NEW CANAAN, CT – Sorelle Gallery Fine Art celebrates its first exhibition of 2018 with ‘OPALINE: Works by Teodora Guererra and Dmitri Wright’, accompanied by a designer vignette, ‘STATEMENT PIECES’, by I.M. SMITTEN of Trumbull, CT. On Display: March 1st – April 3rd.
Teodora Guererra’s abstract artistic vision evolved throughout time spent painting and teaching in Fairfield County, Connecticut; Tucson, Arizona; and upstate New York. Arizona’s naturally radiant landscape and arid climate led her to experiment with rich under-painting and vivid color; while the shifting East Coast seasons inspired her dripping and staining techniques. Important artistic influences include Pat Steir and Morris Louis.
Dmitri Wright is a painter, master art instructor, inspirational speaker, and poet. His classical academic training in the foundations used by the Renaissance and Impressionist masters is evident in his work as an American ‘Expressionist Impressionist’. His melodic brushstrokes and unexpected palette are results of extensive plein air painting in Italy’s Lazio, Tuscany and Umbria, France’s Provence Cote d’Azur, and New England’s coastline. Affluent study at Cooper Union, Brooklyn Museum Art School, and Newark School of Fine & Industrial Arts; along with strong artistic mentors (Samuel Brecher, Rueben Tam, Wolf Kahn and Will Barnet) also influence his lyrical landscape paintings.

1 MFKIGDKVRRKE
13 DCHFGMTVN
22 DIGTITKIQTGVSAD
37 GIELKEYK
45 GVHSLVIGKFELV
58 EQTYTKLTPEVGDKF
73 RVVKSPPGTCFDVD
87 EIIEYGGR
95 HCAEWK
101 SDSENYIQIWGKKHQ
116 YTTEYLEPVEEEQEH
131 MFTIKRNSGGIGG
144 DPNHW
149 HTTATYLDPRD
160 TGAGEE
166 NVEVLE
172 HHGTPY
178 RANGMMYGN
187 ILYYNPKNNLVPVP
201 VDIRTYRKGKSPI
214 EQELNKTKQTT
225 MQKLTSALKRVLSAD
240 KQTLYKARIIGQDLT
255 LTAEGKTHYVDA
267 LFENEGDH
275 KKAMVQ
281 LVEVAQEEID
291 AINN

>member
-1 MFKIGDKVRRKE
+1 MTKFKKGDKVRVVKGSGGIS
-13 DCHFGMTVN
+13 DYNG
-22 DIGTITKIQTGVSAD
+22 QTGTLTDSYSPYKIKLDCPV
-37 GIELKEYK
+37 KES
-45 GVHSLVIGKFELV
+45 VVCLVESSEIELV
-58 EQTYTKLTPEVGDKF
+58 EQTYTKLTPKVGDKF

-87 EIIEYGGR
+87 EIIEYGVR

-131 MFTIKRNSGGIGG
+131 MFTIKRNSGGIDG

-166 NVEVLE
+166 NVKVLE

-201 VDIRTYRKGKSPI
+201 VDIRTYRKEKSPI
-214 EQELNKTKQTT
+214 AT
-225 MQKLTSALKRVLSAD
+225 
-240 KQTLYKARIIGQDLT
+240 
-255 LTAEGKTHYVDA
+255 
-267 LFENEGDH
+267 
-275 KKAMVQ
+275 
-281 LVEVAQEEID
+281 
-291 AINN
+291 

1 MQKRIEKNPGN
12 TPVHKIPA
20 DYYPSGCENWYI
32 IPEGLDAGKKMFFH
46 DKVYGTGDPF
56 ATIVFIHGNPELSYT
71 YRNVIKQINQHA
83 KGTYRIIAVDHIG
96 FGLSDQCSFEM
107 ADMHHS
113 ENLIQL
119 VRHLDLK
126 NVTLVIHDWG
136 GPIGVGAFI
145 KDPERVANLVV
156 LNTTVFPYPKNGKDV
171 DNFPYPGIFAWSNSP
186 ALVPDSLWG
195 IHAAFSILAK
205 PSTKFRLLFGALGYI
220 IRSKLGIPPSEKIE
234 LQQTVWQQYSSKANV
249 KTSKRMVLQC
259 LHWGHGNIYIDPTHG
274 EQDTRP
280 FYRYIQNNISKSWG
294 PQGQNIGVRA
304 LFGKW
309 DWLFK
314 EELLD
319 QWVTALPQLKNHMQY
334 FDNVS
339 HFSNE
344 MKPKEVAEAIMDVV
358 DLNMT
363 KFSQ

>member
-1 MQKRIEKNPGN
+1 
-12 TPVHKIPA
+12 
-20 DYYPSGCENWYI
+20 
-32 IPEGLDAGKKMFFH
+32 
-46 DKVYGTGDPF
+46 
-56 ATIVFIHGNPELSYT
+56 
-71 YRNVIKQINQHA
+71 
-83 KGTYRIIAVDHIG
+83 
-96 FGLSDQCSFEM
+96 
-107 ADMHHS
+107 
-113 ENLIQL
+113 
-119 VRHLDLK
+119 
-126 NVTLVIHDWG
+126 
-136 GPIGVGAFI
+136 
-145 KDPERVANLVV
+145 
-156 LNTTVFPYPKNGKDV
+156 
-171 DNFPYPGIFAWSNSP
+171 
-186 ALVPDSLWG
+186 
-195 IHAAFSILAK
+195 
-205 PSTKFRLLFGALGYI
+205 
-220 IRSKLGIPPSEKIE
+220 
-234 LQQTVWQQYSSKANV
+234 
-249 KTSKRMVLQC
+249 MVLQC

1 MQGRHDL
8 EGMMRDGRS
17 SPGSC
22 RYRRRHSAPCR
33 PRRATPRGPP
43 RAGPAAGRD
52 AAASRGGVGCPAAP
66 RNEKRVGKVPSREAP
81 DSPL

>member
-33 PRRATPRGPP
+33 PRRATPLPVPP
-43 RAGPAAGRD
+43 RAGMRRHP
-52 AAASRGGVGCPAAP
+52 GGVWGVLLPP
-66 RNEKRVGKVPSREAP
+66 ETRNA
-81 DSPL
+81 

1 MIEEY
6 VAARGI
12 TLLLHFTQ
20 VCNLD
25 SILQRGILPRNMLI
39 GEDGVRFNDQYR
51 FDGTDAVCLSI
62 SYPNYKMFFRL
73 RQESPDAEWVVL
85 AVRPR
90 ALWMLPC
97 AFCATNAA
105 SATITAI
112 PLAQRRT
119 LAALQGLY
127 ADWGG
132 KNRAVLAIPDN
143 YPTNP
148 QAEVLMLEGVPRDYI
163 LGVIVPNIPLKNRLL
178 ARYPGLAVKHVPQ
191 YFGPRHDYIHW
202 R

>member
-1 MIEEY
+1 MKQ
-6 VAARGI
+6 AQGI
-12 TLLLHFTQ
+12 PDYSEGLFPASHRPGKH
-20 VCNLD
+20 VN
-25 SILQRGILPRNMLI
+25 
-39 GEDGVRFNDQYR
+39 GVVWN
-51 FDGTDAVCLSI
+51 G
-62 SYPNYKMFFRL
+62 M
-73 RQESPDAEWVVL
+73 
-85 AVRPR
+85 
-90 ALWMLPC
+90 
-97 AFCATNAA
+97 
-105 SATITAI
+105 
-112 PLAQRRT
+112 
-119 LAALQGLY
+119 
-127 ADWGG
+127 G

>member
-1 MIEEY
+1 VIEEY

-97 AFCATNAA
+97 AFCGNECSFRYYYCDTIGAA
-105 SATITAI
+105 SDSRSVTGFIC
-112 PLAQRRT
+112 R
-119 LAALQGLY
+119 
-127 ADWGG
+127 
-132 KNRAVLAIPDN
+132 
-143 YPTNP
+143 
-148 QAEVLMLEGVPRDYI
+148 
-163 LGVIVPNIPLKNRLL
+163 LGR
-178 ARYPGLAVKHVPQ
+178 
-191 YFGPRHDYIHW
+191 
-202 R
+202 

Presenting STATEMENT PIECES: A DESIGNER VIGNETTE BY I.M. SMITTEN
I.M. Smitten was founded to offer custom artisan furniture that makes a statement. From mid-century modern and contemporary to transitional styles, I.M. Smitten brings their unique furnishings and rare findings of the world; hand-carvings, doors and shutters that are blended with modern materials to form custom cabinetry, unique walls and dividers, interior and sliding doors, accent tables and artisan headboards. Transform any room with their one-of-kind pieces that can be customized and hand-finished to meet design specifications. Their inspiration derives from annual excursions to Southeast Asia combined with the vision of their Creative Director, Holly Sutton-Darr. It is their mission to inspire designers to redefine living spaces, to bridge local artists with their craftsman, to offer the most unique products and the finest quality of furniture, made locally, in Connecticut.
Exhibiting at the Carriage Barn Arts Center is New Canaan High School’s 6th annual Through Our Eyes exhibition. The exhibit is on view from March 9th to March 24th. Opening reception is on Friday, March 9th from 5 – 7pm with live music performed by New Canaan High School Musicians.